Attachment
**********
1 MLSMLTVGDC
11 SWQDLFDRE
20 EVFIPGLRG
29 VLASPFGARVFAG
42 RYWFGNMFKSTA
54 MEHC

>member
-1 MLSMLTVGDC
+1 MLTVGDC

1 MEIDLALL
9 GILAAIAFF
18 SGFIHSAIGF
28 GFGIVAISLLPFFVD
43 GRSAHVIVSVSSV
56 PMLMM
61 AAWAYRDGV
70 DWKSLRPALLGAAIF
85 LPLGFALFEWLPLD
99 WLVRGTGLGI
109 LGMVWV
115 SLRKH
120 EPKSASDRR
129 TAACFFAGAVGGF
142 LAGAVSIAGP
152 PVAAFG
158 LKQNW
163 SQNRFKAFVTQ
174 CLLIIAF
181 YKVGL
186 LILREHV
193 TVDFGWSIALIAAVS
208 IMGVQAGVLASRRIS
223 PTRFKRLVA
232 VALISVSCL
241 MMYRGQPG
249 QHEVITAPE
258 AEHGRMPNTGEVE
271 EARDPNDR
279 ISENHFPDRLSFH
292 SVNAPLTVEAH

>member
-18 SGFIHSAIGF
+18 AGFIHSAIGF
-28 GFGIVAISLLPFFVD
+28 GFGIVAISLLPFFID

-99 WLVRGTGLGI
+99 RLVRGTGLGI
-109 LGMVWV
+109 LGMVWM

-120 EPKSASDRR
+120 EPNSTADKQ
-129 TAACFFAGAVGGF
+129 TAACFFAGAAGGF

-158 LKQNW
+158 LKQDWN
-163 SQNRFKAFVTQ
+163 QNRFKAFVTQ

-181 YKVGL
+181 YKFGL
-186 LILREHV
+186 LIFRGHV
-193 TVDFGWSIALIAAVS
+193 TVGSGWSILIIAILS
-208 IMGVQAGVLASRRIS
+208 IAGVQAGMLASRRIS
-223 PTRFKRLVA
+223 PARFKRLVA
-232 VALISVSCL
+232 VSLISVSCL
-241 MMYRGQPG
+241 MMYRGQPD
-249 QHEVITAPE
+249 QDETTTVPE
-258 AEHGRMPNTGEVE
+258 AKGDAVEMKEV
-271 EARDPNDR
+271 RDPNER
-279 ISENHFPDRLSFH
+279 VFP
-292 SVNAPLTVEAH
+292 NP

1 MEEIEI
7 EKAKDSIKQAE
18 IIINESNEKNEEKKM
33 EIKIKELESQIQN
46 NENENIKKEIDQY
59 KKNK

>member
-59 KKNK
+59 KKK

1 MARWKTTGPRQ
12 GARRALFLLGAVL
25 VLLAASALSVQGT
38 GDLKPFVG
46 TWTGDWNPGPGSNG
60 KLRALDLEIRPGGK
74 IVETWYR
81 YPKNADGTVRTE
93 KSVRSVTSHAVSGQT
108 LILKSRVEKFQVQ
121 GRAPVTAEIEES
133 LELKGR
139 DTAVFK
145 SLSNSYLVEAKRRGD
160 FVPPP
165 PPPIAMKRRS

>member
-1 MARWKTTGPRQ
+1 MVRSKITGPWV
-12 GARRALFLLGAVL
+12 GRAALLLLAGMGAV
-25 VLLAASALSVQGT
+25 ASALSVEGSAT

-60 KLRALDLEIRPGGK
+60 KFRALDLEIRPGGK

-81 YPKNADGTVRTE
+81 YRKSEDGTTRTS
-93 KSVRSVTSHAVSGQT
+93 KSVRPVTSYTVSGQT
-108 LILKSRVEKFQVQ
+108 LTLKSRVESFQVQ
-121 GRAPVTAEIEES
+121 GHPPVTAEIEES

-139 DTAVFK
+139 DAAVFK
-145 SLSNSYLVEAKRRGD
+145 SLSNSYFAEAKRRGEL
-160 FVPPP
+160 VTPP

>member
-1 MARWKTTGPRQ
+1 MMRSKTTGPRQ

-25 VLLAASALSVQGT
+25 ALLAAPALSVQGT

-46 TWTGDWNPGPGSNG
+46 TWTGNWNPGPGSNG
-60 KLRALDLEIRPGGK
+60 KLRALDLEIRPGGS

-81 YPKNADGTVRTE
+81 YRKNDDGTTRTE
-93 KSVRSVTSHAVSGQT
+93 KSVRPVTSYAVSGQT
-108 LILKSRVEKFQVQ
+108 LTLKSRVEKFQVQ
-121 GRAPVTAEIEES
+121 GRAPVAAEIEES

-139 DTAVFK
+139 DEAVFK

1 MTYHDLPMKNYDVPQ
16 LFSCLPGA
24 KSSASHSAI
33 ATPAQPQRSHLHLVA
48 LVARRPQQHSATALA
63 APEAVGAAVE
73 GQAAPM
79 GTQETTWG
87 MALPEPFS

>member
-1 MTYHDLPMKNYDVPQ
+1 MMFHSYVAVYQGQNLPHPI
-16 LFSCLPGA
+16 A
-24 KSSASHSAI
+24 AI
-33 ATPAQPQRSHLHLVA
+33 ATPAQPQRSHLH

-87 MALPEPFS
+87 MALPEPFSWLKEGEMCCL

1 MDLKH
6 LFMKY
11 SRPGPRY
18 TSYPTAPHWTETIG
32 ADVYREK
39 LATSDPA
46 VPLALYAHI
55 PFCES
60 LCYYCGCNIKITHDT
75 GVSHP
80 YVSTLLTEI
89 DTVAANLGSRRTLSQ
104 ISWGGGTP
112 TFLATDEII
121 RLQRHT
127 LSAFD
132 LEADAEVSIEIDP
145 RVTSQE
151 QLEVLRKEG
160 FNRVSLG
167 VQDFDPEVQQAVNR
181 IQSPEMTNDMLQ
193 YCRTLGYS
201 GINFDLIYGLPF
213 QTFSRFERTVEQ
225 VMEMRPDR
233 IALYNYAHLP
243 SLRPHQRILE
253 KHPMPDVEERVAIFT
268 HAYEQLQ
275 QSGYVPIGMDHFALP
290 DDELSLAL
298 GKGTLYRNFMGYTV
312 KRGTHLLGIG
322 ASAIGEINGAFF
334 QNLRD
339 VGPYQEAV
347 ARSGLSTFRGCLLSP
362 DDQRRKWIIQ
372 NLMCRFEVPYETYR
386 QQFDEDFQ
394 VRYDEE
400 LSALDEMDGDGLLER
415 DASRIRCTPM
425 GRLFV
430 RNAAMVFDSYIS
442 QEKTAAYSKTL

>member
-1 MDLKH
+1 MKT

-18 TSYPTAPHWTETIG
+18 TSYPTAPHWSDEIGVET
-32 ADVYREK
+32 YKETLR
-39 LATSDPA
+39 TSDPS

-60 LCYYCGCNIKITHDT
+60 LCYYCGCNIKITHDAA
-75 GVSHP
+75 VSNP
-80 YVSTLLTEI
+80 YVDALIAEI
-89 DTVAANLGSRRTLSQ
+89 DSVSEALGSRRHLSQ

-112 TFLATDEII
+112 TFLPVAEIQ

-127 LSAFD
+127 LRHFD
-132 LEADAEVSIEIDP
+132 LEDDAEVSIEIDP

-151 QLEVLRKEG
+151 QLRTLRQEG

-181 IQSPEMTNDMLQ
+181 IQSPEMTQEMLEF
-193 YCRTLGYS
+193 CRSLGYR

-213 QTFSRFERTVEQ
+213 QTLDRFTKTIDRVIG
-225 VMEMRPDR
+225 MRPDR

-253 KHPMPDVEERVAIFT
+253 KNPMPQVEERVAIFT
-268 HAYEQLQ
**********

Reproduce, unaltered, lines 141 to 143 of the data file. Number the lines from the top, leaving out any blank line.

-93 KSVRSVTSHAVSGQT
+93 KSVRPVTSYAVSGQT
-108 LILKSRVEKFQVQ